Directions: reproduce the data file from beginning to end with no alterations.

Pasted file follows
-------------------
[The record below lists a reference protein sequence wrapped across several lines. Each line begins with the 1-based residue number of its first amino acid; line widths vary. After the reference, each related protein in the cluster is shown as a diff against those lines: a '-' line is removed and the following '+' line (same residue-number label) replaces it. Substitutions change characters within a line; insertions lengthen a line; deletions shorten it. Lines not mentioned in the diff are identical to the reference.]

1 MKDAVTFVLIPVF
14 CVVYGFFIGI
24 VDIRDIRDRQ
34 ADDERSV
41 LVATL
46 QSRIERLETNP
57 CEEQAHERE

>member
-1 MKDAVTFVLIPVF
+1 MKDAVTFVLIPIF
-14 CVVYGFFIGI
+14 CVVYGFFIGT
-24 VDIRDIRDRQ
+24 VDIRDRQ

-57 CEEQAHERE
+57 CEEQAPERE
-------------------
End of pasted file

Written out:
[The record below lists a reference protein sequence wrapped across several lines. Each line begins with the 1-based residue number of its first amino acid; line widths vary. After the reference, each related protein in the cluster is shown as a diff against those lines: a '-' line is removed and the following '+' line (same residue-number label) replaces it. Substitutions change characters within a line; insertions lengthen a line; deletions shorten it. Lines not mentioned in the diff are identical to the reference.]

1 MKDAVTFVLIPVF
14 CVVYGFFIGI
24 VDIRDIRDRQ
34 ADDERSV
41 LVATL
46 QSRIERLETNP
57 CEEQAHERE

>member
-1 MKDAVTFVLIPVF
+1 MKDAVTFVLIPIF
-14 CVVYGFFIGI
+14 CVVYGFFIGT
-24 VDIRDIRDRQ
+24 VDIRDRQ

-57 CEEQAHERE
+57 CEEQAPERE